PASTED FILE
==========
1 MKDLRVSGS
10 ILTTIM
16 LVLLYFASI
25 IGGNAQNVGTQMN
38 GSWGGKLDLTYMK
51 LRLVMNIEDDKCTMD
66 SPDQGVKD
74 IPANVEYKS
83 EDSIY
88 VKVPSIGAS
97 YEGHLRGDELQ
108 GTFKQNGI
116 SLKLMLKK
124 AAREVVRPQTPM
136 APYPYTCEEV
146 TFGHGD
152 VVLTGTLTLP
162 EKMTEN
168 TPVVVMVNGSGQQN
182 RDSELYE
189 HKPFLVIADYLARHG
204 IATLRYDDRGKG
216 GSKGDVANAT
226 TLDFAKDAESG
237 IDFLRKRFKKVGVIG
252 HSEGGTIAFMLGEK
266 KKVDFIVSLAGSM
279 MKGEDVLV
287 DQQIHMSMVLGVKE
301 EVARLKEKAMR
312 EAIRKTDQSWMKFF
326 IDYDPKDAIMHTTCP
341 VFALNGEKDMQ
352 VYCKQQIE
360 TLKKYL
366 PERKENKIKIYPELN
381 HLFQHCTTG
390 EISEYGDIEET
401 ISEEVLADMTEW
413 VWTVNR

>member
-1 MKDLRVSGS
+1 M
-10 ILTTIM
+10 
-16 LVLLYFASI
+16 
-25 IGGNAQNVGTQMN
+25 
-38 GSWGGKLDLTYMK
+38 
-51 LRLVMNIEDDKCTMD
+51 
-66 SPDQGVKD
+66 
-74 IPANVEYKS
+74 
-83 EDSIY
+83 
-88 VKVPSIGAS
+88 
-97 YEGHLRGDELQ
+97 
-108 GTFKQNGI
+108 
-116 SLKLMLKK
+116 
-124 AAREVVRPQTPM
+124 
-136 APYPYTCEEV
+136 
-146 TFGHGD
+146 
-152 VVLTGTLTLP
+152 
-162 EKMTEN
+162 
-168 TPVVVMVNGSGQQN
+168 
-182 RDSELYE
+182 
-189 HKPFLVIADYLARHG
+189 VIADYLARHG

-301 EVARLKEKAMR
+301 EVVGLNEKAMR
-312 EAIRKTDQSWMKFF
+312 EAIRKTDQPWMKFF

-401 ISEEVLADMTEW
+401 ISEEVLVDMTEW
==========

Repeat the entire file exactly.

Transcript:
1 MKDLRVSGS
10 ILTTIM
16 LVLLYFASI
25 IGGNAQNVGTQMN
38 GSWGGKLDLTYMK
51 LRLVMNIEDDKCTMD
66 SPDQGVKD
74 IPANVEYKS
83 EDSIY
88 VKVPSIGAS
97 YEGHLRGDELQ
108 GTFKQNGI
116 SLKLMLKK
124 AAREVVRPQTPM
136 APYPYTCEEV
146 TFGHGD
152 VVLTGTLTLP
162 EKMTEN
168 TPVVVMVNGSGQQN
182 RDSELYE
189 HKPFLVIADYLARHG
204 IATLRYDDRGKG
216 GSKGDVANAT
226 TLDFAKDAESG
237 IDFLRKRFKKVGVIG
252 HSEGGTIAFMLGEK
266 KKVDFIVSLAGSM
279 MKGEDVLV
287 DQQIHMSMVLGVKE
301 EVARLKEKAMR
312 EAIRKTDQSWMKFF
326 IDYDPKDAIMHTTCP
341 VFALNGEKDMQ
352 VYCKQQIE
360 TLKKYL
366 PERKENKIKIYPELN
381 HLFQHCTTG
390 EISEYGDIEET
401 ISEEVLADMTEW
413 VWTVNR

>member
-1 MKDLRVSGS
+1 M
-10 ILTTIM
+10 
-16 LVLLYFASI
+16 
-25 IGGNAQNVGTQMN
+25 
-38 GSWGGKLDLTYMK
+38 
-51 LRLVMNIEDDKCTMD
+51 
-66 SPDQGVKD
+66 
-74 IPANVEYKS
+74 
-83 EDSIY
+83 
-88 VKVPSIGAS
+88 
-97 YEGHLRGDELQ
+97 
-108 GTFKQNGI
+108 
-116 SLKLMLKK
+116 
-124 AAREVVRPQTPM
+124 
-136 APYPYTCEEV
+136 
-146 TFGHGD
+146 
-152 VVLTGTLTLP
+152 
-162 EKMTEN
+162 
-168 TPVVVMVNGSGQQN
+168 
-182 RDSELYE
+182 
-189 HKPFLVIADYLARHG
+189 VIADYLARHG

-301 EVARLKEKAMR
+301 EVVGLNEKAMR
-312 EAIRKTDQSWMKFF
+312 EAIRKTDQPWMKFF

-401 ISEEVLADMTEW
+401 ISEEVLVDMTEW